The New York Times recently published information from Donald Trump’s tax history, causing renewed interest in how much tax Trump actually pays, prior to the 2020 presidential election. While his taxes are a subject that came up but amounted to little significance in the 2016 election, they may or may not be a significant turn in the run up to the 2020 presidential election, with Trump being quick but elusive in dismissing what he called "fake news". However the article adds further evidence to numerous claims against Trump’s financial conduct while in office, suggesting Trump has made use of his position as president to enrich himself, his family and his associates. A kleptocracy is a government whose corrupt leaders use their political power to misappropriate state funds (kléptō - "I steal"; krátos - "power, rule" in Greek). Has Trump managed to turn the United States of America into a kleptocracy during his four years in the White House?
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As political commentator Rush Limbaugh and even Trump himself have said, Trump is smart to have been able to use the US tax code to his advantage in paying as little tax as possible. Limbaugh also has rightly pointed out that utilising loopholes and shifting assets is a common business strategy to maximise profitability, arguing that Trump would not be in position he has go to in his life he it wasn't for his business savvy. Furthermore in the run up to the 2020 election, this revelation about Trump's taxes just make Joe Biden look worse, as Biden oversaw Obama's failure to close the "Gingrich-Edwards" tax loophole that he himself went on to use to avoid paying tax in 2017 and 2018. But tax avoidance is a common practice in businesses globally and is a far cry from the notable kleptocracies history, such as the regimes of Suharto, Ferdinand Marcos, Mobutu Sese Seko or Slobodan Milošević.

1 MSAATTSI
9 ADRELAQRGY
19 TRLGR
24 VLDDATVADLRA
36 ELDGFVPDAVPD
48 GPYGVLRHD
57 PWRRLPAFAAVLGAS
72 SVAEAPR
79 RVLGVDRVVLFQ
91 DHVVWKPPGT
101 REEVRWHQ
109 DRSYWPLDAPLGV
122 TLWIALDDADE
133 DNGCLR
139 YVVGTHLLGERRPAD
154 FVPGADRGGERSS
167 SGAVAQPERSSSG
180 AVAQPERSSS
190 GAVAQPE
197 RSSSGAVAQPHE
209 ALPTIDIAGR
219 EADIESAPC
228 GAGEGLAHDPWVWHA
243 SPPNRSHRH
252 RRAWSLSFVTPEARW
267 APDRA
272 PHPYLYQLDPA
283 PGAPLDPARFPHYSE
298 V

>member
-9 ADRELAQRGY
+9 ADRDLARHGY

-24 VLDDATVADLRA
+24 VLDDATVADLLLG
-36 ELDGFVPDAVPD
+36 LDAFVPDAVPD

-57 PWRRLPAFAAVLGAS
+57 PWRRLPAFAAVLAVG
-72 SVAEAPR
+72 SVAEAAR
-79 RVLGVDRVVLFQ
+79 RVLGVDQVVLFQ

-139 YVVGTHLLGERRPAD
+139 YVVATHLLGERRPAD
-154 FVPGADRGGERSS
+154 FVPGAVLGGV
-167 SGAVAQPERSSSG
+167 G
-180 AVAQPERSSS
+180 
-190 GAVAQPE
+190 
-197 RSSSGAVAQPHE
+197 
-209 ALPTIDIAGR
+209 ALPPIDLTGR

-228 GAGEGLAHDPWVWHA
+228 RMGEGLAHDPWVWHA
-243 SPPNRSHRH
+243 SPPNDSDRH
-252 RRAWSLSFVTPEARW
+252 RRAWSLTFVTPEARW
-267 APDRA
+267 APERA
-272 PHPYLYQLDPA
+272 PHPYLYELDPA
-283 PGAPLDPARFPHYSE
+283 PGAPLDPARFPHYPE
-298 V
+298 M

Since the beginning of his presidency Trump has broken free from White House traditions in many regards, but as corrupt financing goes his taxes are just the tip of the iceberg. Trump has violated campaign finance laws, refused to fully divest from his business interests leading to several clear conflicts of interest, and has used his position to make these business interests more profitable, holding prominent meetings at his own hotels and golf resorts. Even before he took office millions of dollars raised for his inauguration were unaccounted for, which is still the subject of an ongoing fraud, money laundering and conspiracy investigation and other lawsuits. While not being able to be as corrupt as notorious dictators such as Suharto or Ferdinand Marcos, Trump has pushed the US system to its limits with his often-open disregard for what is expected of a United States President. In this way Trump's use of the presidential office to enrich himself parallels many of the most corrupt regimes that could be described as kleptocratic.